To Live 'As If' - My Story<br>Chapter VI:The Second Year <i>Fear Factors</i>

1996 was the final year we lived in the land of pretend, my sister and I. I took her side, always when she called to rant and rave about what her estranged-husband was now ‘accusing her of’ or demanding she do. In return, she made regular visits with her son, my delightful nephew who had just turned 14. I had always felt that my nephew and I shared a special connection. Where Deb and other members of the family, chose defense mechanisms of extreme silence for shutting out painful event and shielding its recurrence, my nephew and I had taken the ‘humor route’. I learned early on in my life the rule of ‘making people laugh’ with and not at us, of allowing them to think that we were always doing ‘just fine’ because people could not detect deep despair, pain or sadness in we, who were always smiling and joking. My nephew was, at 14, and for many years previous, his mother’s primary caretaker. He was for us the highlight of visits with his mother, my sister. We wanted, as did others in his life who loved him, to bring ‘normal’ and restore some part of his childhood to him. Most visits, then, meant a separation with my husband the designated fun-time guy who took on the care of the children. I was assigned the entertaining of my sister and then, of course, there were times, events, meals and outings where we all went together.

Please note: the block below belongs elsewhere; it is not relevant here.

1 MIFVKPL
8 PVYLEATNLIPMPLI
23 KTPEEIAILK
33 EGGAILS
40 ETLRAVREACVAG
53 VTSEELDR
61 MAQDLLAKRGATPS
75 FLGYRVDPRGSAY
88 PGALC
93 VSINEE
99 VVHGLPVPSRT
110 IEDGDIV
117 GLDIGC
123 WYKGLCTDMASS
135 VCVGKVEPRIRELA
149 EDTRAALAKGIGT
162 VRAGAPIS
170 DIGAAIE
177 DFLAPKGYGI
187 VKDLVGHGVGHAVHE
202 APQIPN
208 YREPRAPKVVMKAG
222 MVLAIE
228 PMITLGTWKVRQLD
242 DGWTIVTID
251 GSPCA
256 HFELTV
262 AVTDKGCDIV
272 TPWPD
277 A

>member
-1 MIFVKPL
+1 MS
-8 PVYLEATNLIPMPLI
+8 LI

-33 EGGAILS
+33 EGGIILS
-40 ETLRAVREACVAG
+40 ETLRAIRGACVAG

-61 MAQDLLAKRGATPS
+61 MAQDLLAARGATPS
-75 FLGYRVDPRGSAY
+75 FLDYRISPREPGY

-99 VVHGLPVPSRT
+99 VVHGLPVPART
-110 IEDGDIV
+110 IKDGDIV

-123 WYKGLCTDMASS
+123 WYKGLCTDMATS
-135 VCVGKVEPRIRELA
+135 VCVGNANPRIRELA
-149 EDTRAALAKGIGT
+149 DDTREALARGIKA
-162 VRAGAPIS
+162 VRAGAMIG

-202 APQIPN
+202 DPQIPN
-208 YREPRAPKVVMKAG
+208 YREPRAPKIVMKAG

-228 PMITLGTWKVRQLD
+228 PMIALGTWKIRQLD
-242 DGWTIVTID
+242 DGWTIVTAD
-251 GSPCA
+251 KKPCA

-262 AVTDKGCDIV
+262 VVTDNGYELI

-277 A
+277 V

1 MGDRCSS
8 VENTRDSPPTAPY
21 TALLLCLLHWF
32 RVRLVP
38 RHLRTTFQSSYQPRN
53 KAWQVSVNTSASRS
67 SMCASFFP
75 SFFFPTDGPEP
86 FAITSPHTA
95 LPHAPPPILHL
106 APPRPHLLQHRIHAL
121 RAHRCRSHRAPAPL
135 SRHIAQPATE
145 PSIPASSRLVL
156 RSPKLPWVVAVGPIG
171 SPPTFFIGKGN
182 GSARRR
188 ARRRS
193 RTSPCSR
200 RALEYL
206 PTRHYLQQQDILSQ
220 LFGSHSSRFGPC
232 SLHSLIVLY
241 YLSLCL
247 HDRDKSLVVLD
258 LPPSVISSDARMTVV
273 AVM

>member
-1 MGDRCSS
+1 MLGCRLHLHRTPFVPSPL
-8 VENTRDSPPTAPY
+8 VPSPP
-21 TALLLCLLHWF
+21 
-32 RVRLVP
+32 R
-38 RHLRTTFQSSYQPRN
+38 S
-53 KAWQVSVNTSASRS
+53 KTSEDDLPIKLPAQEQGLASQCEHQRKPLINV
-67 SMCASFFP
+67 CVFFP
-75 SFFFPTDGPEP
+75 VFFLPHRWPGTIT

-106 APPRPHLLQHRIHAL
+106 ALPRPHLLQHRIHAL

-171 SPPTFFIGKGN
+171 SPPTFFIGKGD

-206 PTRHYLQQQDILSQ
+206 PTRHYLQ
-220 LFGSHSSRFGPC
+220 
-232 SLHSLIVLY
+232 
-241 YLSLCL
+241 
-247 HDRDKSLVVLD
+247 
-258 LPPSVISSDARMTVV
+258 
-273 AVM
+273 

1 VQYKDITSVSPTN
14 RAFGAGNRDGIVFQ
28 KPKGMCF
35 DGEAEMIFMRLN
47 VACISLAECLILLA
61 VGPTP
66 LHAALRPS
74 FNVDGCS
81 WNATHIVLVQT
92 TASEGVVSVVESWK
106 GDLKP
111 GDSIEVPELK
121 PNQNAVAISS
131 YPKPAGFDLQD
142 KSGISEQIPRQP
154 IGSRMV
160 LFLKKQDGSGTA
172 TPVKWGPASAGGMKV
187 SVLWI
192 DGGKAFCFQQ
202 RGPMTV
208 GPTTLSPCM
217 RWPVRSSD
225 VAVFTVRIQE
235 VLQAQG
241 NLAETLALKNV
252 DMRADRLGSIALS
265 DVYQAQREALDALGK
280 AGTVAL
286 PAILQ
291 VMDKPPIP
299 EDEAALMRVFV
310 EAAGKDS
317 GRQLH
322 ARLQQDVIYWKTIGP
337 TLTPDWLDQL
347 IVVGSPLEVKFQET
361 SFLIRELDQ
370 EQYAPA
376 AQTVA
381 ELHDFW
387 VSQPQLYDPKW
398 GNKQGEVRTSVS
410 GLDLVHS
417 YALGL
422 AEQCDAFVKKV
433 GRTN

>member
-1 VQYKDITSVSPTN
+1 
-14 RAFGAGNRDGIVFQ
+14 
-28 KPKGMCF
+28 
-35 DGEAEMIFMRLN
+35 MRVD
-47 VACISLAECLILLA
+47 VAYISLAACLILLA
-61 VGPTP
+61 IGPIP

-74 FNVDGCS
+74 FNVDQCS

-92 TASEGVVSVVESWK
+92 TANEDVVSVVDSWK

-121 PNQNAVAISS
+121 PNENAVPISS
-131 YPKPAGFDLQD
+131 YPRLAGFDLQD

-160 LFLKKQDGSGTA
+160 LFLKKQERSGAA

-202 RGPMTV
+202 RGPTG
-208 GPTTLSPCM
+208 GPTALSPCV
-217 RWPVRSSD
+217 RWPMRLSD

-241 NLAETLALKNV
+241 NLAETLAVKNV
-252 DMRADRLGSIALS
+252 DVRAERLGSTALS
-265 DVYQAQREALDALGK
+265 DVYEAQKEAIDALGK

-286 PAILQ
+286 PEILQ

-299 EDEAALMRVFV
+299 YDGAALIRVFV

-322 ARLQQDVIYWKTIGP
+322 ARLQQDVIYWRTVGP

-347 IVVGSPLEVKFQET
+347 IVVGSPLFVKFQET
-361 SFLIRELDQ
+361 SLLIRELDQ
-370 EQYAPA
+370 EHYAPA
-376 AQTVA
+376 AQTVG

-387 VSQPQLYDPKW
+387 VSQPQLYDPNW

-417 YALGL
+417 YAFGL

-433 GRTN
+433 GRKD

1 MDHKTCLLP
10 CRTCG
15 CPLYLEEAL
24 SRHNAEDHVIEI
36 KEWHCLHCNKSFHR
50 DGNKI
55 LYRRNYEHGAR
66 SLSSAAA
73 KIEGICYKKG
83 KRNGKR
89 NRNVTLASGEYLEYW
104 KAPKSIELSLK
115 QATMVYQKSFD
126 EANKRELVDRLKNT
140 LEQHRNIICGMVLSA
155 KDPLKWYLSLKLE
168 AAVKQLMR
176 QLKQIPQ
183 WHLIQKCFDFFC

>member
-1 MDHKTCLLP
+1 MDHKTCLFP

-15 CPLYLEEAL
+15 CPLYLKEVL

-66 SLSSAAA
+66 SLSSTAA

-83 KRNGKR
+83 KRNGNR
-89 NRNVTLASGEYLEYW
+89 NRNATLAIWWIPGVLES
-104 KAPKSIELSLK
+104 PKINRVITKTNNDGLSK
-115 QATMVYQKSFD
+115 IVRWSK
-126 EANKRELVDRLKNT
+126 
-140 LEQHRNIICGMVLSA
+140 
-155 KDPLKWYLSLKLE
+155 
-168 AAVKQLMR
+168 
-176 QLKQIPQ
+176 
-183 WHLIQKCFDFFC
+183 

There were weekend trips, where my nephew had a school holiday or two and my sister still, working, left him here after HER visit. I went to extremes in entertaining my nephew and all the kids, but in particular, knowing that my nephew fixed most of his meals for himself (and many for his mother as well), I waited on him, because I wanted to give him ‘that’ service. I think now, on a deeper level, convinced as I was by the words of my husband and good friends who saw no HD signs in me and proclaimed that I had been ‘spared the disease’, that I was trying to envelope my nephew under that same cloud or protection. We, separated by a generation, shared now the 50/50 risk but we shared so many personality traits that surely he and I were both ‘spared’.

My sister had a very difficult year in 1996. She was being given more and more ‘personal leave’ time from work and hearing more and more truths about herself. My brother-in-law bore the brunt of everything, as he was the one to first take her distress calls, to speak with her employers and to, finally, get her to take her neurologist’s advice and ‘test’. I fielded calls many calls from her, some quite pleasant as she was home and enjoying a morning television show, while others, perhaps the majority came in the late evening and were filled with rage and distress.